My first car was a maroon Isuzu I-Mark. As I recall, it looked more-or-less like this:
Only not quite that nice.
It was a strange little car, made up of a mash-up of Isuzu and Mopar parts (it was also sold in the U.S. as the Chevy Spectrum).
I bought it for $400 from a friend’s older brother, who said that was just enough to cover the taxes on his newly acquired, wood-paneled Jeep Wagoneer. Maybe he was lying, but I was a trusting kid, I guess. Or I was just desperate for a car after my parents sold their spare car to my sister’s boyfriend. That car was a 1983 Toyota Celica GT-S, which looked like this:
Maybe it wouldn’t have been reliable, either. But it was a five-speed with power everything (even moon roof), and it looked like it was going fast even standing still.
The first thing I did to my I-Mark was to put about $450 worth of audio equipment into it. Why didn’t I just buy an $850 car you ask? Good question, man. Good. Effing. Question.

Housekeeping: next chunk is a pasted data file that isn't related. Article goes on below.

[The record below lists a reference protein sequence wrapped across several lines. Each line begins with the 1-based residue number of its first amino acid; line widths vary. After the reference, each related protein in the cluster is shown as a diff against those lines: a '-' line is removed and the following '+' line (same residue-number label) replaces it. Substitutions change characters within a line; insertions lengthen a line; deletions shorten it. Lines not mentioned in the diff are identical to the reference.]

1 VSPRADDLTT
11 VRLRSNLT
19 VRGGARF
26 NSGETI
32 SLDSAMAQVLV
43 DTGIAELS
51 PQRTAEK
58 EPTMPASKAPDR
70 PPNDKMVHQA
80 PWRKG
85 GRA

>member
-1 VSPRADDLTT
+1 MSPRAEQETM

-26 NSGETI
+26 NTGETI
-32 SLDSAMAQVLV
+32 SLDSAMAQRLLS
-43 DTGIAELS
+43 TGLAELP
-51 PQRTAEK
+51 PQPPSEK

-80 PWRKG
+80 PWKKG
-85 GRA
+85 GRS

One day while driving past my high school to my girlfriend’s house, it became apparent that I hadn’t done a bang-up job of installing the stereo when the driver’s side speakers cut out. I decided to just reach down, ever so carefully, and check the connections with my hand while I drove along. Let me just say now that I’m sorry to the person whose mailbox I sideswiped.
Surprisingly I didn’t grow up to be a car stereo installation technician.
I don’t remember how long I owned it before the day it started spewing smoke on the way home from band practice. The head gasket was blown. The guy driving the wrecker told me the axle was also badly cracked. He offered to charge me $30 to tow it or give me $50 to take the car for parts.
I let him have it, but I kept the stereo.